There is never the sleazy need-a-shower feel that you'll get from one of the Jason Friedberg/Aaron Seltzer "parody" comedies (Meet the Spartans, et al.) that rely on nothing more than bathroom behavior. Still, you never shake the observation that these filmmakers are capable of better, smarter comedy, even if most of them have dabbled in something like this before.

With nearly half of its North American earnings coming from its opening weekend and its $53 million worldwide gross still shy of its reported production budget, Year One definitely didn't perform as well as distributor Sony would have liked. The movie will get its second chance to earn back some of its costs when it comes to DVD and Blu-ray next Tuesday. A DVD and Blu-ray releases pair up the film's PG-13 theatrical release with an unrated cut running a few minutes more. A second DVD, whose existence I can see no reason for, offers simply the theatrical cut and a few less extras despite the same list price and disc count. Oddly, this Theatrical Edition is the DVD I received for review, so I can't comment on added scenes, but that seems like a fair trade-off for not having to watch two slightly different edits of the movie back to back.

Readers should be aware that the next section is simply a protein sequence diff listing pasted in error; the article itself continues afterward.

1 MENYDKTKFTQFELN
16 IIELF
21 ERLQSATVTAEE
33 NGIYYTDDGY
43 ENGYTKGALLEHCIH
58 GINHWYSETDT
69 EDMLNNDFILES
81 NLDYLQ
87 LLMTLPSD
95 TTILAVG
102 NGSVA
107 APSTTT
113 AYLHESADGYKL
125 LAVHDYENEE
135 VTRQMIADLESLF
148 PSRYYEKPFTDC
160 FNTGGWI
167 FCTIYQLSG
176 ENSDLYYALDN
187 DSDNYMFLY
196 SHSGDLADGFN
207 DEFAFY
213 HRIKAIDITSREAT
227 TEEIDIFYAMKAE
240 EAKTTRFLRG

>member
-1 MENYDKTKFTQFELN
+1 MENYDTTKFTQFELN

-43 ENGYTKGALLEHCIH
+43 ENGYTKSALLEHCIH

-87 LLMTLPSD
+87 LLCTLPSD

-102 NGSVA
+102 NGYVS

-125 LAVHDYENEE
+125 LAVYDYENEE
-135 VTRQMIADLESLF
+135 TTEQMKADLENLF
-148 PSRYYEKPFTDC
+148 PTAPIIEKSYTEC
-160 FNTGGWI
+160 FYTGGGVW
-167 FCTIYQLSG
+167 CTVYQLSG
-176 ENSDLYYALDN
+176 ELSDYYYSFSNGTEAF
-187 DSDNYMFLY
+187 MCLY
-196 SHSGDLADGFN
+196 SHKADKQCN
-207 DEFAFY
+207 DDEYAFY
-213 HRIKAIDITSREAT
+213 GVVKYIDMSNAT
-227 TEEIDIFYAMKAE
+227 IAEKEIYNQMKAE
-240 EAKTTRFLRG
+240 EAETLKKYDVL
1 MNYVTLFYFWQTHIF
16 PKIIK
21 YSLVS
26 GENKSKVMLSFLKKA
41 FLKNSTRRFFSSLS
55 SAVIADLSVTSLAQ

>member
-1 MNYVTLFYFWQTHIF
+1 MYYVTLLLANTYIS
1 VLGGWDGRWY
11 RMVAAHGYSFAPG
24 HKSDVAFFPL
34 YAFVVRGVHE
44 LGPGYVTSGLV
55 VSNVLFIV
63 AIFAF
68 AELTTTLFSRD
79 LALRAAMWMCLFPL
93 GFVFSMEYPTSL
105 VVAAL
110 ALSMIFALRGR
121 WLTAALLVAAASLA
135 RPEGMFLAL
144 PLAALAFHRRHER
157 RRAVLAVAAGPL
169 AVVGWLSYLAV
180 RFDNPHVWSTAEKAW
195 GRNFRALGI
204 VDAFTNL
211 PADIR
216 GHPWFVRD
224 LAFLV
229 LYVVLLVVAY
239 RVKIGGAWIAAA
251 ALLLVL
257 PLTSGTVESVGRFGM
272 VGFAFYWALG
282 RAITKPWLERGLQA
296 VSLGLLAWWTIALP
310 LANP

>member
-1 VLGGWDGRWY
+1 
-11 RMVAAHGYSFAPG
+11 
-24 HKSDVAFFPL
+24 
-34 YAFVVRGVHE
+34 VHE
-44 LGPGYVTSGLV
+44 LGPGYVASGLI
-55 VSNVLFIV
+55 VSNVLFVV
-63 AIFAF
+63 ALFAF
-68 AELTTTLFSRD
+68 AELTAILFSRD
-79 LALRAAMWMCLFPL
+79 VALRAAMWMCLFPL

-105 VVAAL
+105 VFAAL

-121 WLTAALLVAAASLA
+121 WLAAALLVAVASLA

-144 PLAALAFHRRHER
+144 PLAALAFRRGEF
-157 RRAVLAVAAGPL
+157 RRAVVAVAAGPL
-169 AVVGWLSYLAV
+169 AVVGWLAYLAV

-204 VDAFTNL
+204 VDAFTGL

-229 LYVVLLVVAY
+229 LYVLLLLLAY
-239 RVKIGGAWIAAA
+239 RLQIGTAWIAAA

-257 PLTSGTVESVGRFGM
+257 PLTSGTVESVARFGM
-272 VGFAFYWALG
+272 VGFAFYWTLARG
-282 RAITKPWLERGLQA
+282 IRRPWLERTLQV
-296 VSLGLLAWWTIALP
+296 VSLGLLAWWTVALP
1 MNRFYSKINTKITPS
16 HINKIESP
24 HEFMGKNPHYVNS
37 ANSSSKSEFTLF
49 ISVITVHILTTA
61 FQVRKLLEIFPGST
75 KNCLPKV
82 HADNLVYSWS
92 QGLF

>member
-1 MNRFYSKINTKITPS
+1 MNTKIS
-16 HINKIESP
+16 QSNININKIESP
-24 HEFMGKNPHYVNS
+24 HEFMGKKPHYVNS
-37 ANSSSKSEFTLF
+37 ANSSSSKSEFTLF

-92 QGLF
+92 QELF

Buy Year One: Theatrical & Unrated DVD from Amazon.com DVD Details

1.85:1 Anamorphic Widescreen
Dolby Digital 5.1 (English, French)
Subtitles: English for Hearing Impaired, French
Closed Captioned; Extras Subtitled
Release Date: October 6, 2009
Single-sided, dual-layered disc (DVD-9)
Suggested Retail Price: $28.96
Black Eco-Friendly Keepcase
Also available in Theatrical Edition DVD and Theatrical & Unrated Blu-ray Disc

VIDEO and AUDIO

Year One appears in 1.85:1 anamorphic widescreen and Dolby Digital 5.1 sound. This obviously isn't a DVD you'll put in to show off to your friend how cool your home theater is. But, it also isn't one you can cite as evidence that studios have given up on DVD in an effort to elevate Blu-ray and its higher profit margins. Sony may be the company with the most at stake in Blu-ray, but they've been less shameful in promoting it than most of their fellow movie studios.